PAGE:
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London property: sell or rent - what would you do?

(14 Posts)
Nickname1980 Mon 08-Aug-16 09:34:48

I have been trying to sell my London flat for a while now and, while I'm getting viewers, only one very low offer - 20% off the asking price (which isn't surprising given the market!). It isn't over-priced and is in great condition. I'm also trying to buy close by, but because I can't get an offer that I can afford to sell for - I can't make an offer on anything else. And there isn't much coming on anyway. It's actually crazy how few properties are coming on!

Post-brexit, it seems very uncertain out there! And it's August, which is a quiet month anyway.

So my question is: would you try and sell and buy now in this market? Or just rent out and rent? (Staying is a possibility, but not sure I want to do that!)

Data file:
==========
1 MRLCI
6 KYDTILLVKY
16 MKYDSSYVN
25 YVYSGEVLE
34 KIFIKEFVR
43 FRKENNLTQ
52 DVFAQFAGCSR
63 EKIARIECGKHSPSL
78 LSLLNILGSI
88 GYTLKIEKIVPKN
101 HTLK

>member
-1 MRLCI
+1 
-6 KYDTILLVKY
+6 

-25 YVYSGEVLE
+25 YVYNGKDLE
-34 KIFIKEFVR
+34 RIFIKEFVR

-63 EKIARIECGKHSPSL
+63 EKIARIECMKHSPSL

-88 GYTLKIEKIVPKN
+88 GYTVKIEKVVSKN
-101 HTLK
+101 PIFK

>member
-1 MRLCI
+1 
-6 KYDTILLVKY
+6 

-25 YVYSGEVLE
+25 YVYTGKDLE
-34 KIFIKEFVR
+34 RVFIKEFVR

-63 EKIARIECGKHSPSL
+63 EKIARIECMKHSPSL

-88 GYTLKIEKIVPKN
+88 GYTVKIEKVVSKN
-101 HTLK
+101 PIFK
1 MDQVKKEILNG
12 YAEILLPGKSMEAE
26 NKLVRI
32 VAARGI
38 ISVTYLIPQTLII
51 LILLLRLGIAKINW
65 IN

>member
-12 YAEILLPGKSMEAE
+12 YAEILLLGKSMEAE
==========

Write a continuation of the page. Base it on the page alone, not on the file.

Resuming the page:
Nan0second Mon 08-Aug-16 09:38:19

In the nicest possible way, if no one is buying or making offers, then it is over priced. Sorry.

AveEldon Mon 08-Aug-16 09:40:47

Nothing is shifting in my neighbourhood
Lots of price reductions
If you want to sell you need to drop your price

Nickname1980 Mon 08-Aug-16 09:43:53

I'd totally leap to that conclusion too,*Na0second*, but it's actually on the low-end of comparible flats in the area and our neighbour sold a year ago (exactly the same layout, but ours is a bit more polished if anything) for slightly more (£5k) than ours is on for.

But perhaps, in this new market, that is too ambitious and maybe it is overpriced!

melibu84 Mon 08-Aug-16 09:48:08

I agree with the others. Your home is only really worth what others are willing to pay. If you want to sell soon, your price needs to drop.

A lot of people think renting is really easy, but don't forget you would have lots of responsibilities as a landlord, such as maintaining the property and repairs. Plus, if you end up with a crap tenant, evicting them may not be a straight forward process! So, if you are going to consider renting out the property, I think you should do a lot of research first.